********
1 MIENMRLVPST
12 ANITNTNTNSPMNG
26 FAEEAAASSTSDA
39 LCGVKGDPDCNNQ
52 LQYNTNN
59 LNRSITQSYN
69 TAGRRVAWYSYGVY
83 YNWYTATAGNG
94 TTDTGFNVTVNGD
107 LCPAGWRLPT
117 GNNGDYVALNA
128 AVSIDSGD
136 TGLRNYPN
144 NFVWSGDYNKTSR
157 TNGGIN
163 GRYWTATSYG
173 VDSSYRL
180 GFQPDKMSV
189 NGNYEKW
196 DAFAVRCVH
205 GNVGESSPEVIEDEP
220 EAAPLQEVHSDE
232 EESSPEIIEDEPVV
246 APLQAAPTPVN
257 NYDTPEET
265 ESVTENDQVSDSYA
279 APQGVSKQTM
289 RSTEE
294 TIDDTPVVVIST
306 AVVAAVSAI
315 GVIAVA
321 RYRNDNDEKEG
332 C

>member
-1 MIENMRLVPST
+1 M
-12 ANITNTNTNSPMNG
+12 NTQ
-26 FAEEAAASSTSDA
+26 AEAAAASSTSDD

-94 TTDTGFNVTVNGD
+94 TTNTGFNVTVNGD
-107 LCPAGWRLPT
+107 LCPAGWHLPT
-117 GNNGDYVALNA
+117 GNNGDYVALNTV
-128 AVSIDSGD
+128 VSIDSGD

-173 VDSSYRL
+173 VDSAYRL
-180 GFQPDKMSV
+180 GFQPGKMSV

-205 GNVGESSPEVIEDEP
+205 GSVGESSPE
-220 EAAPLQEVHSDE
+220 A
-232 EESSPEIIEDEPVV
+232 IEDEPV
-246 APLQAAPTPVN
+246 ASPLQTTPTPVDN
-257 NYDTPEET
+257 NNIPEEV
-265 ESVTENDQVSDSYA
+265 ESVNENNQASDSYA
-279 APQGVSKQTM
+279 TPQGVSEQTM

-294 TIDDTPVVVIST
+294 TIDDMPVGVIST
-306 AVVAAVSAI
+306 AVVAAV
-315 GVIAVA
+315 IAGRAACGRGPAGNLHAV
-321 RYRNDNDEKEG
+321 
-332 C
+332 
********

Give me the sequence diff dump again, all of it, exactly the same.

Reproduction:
1 MIENMRLVPST
12 ANITNTNTNSPMNG
26 FAEEAAASSTSDA
39 LCGVKGDPDCNNQ
52 LQYNTNN
59 LNRSITQSYN
69 TAGRRVAWYSYGVY
83 YNWYTATAGNG
94 TTDTGFNVTVNGD
107 LCPAGWRLPT
117 GNNGDYVALNA
128 AVSIDSGD
136 TGLRNYPN
144 NFVWSGDYNKTSR
157 TNGGIN
163 GRYWTATSYG
173 VDSSYRL
180 GFQPDKMSV
189 NGNYEKW
196 DAFAVRCVH
205 GNVGESSPEVIEDEP
220 EAAPLQEVHSDE
232 EESSPEIIEDEPVV
246 APLQAAPTPVN
257 NYDTPEET
265 ESVTENDQVSDSYA
279 APQGVSKQTM
289 RSTEE
294 TIDDTPVVVIST
306 AVVAAVSAI
315 GVIAVA
321 RYRNDNDEKEG
332 C

>member
-1 MIENMRLVPST
+1 M
-12 ANITNTNTNSPMNG
+12 NTQ
-26 FAEEAAASSTSDA
+26 AEAAAASSTSDD

-94 TTDTGFNVTVNGD
+94 TTNTGFNVTVNGD
-107 LCPAGWRLPT
+107 LCPAGWHLPT
-117 GNNGDYVALNA
+117 GNNGDYVALNTV
-128 AVSIDSGD
+128 VSIDSGD

-173 VDSSYRL
+173 VDSAYRL
-180 GFQPDKMSV
+180 GFQPGKMSV

-205 GNVGESSPEVIEDEP
+205 GSVGESSPE
-220 EAAPLQEVHSDE
+220 A
-232 EESSPEIIEDEPVV
+232 IEDEPV
-246 APLQAAPTPVN
+246 ASPLQTTPTPVDN
-257 NYDTPEET
+257 NNIPEEV
-265 ESVTENDQVSDSYA
+265 ESVNENNQASDSYA
-279 APQGVSKQTM
+279 TPQGVSEQTM

-294 TIDDTPVVVIST
+294 TIDDMPVGVIST
-306 AVVAAVSAI
+306 AVVAAV
-315 GVIAVA
+315 IAGRAACGRGPAGNLHAV
-321 RYRNDNDEKEG
+321 
-332 C
+332 